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Work is being redefined – are you keeping pace?

  • Posted on December 16, 2018
  • Estimated reading time 3 minutes
future of the workplace

Our daily lives are changing faster and faster – the way we commute, the way we shop, how we socialise – all disrupted by new digital experiences. It’s safe to say we now have the same expectations for how we work. We want to shape our own experiences.


Remember hearing stories about offices with slides, table tennis tables and sleep pods? Thanks to the way we now think about our work, it all seems a bit irrelevant now. But what does this mean for our workplace, and how can we, our organisations, and our customers benefit?

To explore this in depth, I recently spoke to Dave Coplin, founder of The Envisioners, as part of a new podcast series Workplace Experience from Avanade, with each episode focusing on a different facet of this evolution – collaboration, security and people. We wanted to take a step back to discuss the current landscape, what the future holds, and how to derive value from this new world of work.

Redressing the balance
The best organisations are changing the relationship we have with work. For many, the idea that there’s a work/life balance is just that: an idea. How many times do we check emails on weekends? Half of UK employees now read emails out of hours - a 400% increase since 2002. At the same, how many of us do an online grocery shop while in the office?

We’re beginning to realise that flexible working means more than using a laptop from home every Friday.

As Dave says in episode one, the modern workplace should empower people to do their best work. If that means a member of your team prefers to work at midnight on certain projects, then the workplace should cater to that. The rigid nine-to-five in the office mindset should be a thing of the past.

What’s driving change?
Technology enables us to work in personal and unique ways. It connects us to one another like never before. This breaks down barriers to help us understand what our colleagues do, how they do it, and how they like to collaborate best - encouraging us to be better at what we do and ultimately play a bigger part in the workplace.

Secondly, our personal use of technology is driving aspirations for how we want to work. This freer, real-time and always-on mentality borne out of smartphones and social media has entered into our working lives. It’s a new level of flexibility that feels intuitive, particularly to younger generations.

The third factor is that people are more aware of the impact they and their places of work have on society. Brand values are now more important than ever to consumers, who are taking this mentality to their workplace to ask questions around ethics and the environment.

As Adrian Henriques, professor of accountability and CSR at Middlesex University, puts it, companies “should not be seen as a separate power that must be 'balanced' with society in a zero-sum kind of way in order to achieve sustainability. They should be seen more as the locus of productive activities that must be harnessed for the greater good of society as a whole.”

Effective immediately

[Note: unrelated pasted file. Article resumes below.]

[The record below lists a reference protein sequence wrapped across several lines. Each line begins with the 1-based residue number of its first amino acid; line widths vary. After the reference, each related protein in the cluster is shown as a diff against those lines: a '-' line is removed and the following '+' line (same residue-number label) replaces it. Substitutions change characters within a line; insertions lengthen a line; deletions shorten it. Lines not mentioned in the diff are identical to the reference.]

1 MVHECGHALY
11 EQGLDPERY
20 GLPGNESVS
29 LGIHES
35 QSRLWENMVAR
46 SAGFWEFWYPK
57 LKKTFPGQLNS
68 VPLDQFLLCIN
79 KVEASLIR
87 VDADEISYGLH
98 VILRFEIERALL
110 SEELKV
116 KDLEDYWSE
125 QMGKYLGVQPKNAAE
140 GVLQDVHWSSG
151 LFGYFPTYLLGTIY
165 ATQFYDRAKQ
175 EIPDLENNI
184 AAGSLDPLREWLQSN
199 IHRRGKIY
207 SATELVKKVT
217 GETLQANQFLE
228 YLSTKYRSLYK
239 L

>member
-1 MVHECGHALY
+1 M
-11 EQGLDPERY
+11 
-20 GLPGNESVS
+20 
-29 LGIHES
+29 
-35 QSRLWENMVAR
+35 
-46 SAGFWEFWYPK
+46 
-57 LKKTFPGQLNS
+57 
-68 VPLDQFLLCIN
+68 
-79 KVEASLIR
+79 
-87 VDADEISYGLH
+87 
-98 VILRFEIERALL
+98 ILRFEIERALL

So how are organisations accommodating this new sentiment around work? Innovative businesses are rethinking the typical focus on efficiency, and the inevitable iterative changes that come with trying to increase it.

Instead, these businesses are focusing on effectiveness by first looking at the desired outcome and bringing in tools that will achieve it. More and more organisations are realising that choosing effectiveness over efficiency gets better results, often at a better price.

Bringing in those tools doesn’t need to be as disruptive as you’d think. As Dave says in our episode on collaboration, people are resilient, and will embrace change if they see the value in it. So if people can see that certain tools will effectively get them to a selected destination, they’ll be much more likely to use them.

Security is no exception. Forward-looking CIOs are examining the value that certain security tools are bringing the organisation, versus the risk in not having them. Security add-ons may inhibit the employee experience, so there’s a decision to be made about whether they’re worth bringing in.

Of course, for all businesses security is paramount, but as Dave says in episode two, IT’s dream scenario would be to have complete control over everyone’s devices, while people want to be free to work however they want. So there’s a balance to be struck that has a big impact on the effectiveness of the workforce.

Demand more
People are becoming empowered to demand more from their workplace. Organisations are listening, and many are responding. While growth will always be about the business, it’s now recognised as meaning something else to individuals: “how is the business facilitating me to grow?”

A holistic approach to how people can deliver their best work is now required. People want to be engaged with in unique ways, and buy into the purpose of what they do, and the business as a whole.

Technology can support this, but people have to be at the heart of every decision before bringing it in. Give the people what they want, and your workplace will be a hub of innovation, inspiration and growth. All without a slide, table tennis table or sleep pod in sight.

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